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6 things you must do in Jersey

By Catherine Leech

In May 2016, TripAdvisor named Jersey the British Isles’ number one island for the second year running and Jersey ranked 9th in the whole of Europe. Singled out by visitors for its scenery, beaches and sunshine, what else does the largest of the Channel Islands have to offer? Here are six personal picks.

Barge Aground, Jersey Heritage

1. Stay somewhere unique

Stay in a 1930s beachfront folly, a World War II radio tower, a 19th Century fort or a Martello tower. Jersey Heritage, a local charity, has transformed 13 of the island’s historic buildings to accommodate visitors looking for a unique holiday home. Sleeping from four to 30 people, you’ll find the usual comforts of a holiday let but above all, staying in one of these unique properties feels like you’re opening up a story book of your own. Find one here with prices from £10 per person per night.

La CorbiËre Lighthouse

2. Visit Corbière Lighthouse

I was amazed to see that Corbière Lighthouse has just one (large) light bulb that provides the warning beacon, visible for up to 18 miles. Since 1874, it has been alerting ships to the treacherous coastline around Jersey’s south west tip. Blue Badge Guide, Sue Hardy, is the only person authorised to take visitors inside the lighthouse; a half-day private guided tour costs £110. Alternatively, join Sue on a three-hour group tour (£15 pp including a donation to the RNLI) with dates in May, July, August and September. Email hardysue@hotmail.co.uk. Check out Jersey’s full range of tourist guides.

Portelet Bay, St Brelade

3. Discover Portelet Bay

Jersey’s coastline (now designated the Jersey Coastal National Park) is awe-inspiring, not least the dramatic 30-40ft tides. At low tide, the island doubles in size. It’s easy to find vast swathes of sandy beaches such as St Ouen’s, St Brelade’s, Grouville and St Aubin’s. Invest a bit more effort, however, and discover uncrowded picturesque coves. My favourite is Portelet Bay on the south coast – there’s a steep descent down cliff-side steps but once there, you’ll wonder if you’ve landed on some undiscovered Mediterranean island. Save some energy for the climb back up!

Learning to surf at St Ouen's Bay

4. Hit the surf

Those of us from the “Bergerac Generation” could be forgiven for thinking that Jersey is all Gin & Jags, a haven of genteel “niceness” for the older generation. Head to St Ouen’s, especially in the summer months, and you’ll see that Jersey is so much more. Surfers of all ages, sand-yachters, paddle-boarders and wind-surfers congregate on this five-mile Atlantic beach before re-fuelling at beachside cafes such as Big Vern’s Diner and El Tico. Other water sports include fishing, scuba diving, kayaking, coasteering and sailing. Find out more.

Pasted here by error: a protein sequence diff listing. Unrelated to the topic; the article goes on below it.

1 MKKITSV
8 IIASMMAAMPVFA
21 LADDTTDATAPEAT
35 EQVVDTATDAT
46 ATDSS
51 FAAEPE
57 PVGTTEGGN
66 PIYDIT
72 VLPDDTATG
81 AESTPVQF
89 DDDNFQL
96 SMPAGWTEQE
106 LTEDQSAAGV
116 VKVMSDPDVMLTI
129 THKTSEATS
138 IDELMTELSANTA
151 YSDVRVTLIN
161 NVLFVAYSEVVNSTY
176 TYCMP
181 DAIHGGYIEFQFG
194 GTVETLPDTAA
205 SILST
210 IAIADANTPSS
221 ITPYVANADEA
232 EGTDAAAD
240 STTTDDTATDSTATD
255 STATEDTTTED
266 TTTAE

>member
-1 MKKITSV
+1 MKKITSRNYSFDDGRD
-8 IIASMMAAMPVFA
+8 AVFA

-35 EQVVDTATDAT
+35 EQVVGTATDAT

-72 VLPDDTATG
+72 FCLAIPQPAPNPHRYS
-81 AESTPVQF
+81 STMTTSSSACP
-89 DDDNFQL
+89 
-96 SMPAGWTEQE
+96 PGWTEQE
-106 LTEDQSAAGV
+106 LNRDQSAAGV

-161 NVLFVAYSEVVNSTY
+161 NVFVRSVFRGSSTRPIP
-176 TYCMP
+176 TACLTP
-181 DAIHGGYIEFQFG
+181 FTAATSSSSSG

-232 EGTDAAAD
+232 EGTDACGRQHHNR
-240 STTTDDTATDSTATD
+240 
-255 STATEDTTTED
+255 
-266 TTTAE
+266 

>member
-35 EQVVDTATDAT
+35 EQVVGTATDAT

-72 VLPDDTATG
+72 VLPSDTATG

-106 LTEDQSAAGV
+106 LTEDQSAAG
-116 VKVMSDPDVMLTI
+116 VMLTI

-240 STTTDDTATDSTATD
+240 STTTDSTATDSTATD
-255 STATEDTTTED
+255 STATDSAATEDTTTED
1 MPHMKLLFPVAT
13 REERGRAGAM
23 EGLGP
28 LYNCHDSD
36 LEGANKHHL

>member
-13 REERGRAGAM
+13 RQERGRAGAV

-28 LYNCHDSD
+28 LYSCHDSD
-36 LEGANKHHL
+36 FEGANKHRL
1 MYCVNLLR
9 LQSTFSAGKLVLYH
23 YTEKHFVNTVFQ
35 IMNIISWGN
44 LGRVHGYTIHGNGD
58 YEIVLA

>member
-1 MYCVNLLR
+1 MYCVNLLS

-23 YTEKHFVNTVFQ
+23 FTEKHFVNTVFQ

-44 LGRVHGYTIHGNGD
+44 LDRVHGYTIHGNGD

Sumatran orangutan, Durrell Wildlife Conservation Trust

5. Meet orangutans

If you’ve been watching The Durrells on ITV, you might associate the family with the island of Corfu. But in the 1960s, Gerald Durrell almost single-handedly established Jersey as a centre of conservation. He founded what is now the Jersey Wildlife Preservation Trust and Durrell Wildlife Park where visitors can see gorillas, Sumatran Orangutans, and Andean Bears. It is open daily except Christmas Day – entry is £14.50 for adults, £10 for children aged 4 to 16. You can extend your stay at the Durrell Wildlife Camp (three nights from £480 for two adults and two children).

Viewing platfrom at Devil's Hole, St Mary (north coast)

6. Take a hike

Jersey measures only nine miles by five, so it’s easy to get around. However, the best way to discover its natural beauty and heritage is to hike. You can join a guided walk – the Autumn Walking Festival runs from 10-25 September 2016 – or make your own way, following a comprehensive network of self-guided routes. Themes include pub and ale walks, food trails, National Trust walks and heritage trails. Many take in the Green Lanes, a network of 50 miles of quieter lanes and roads with a speed limit of 15 mph.

All photos courtesy of Visit Jersey.

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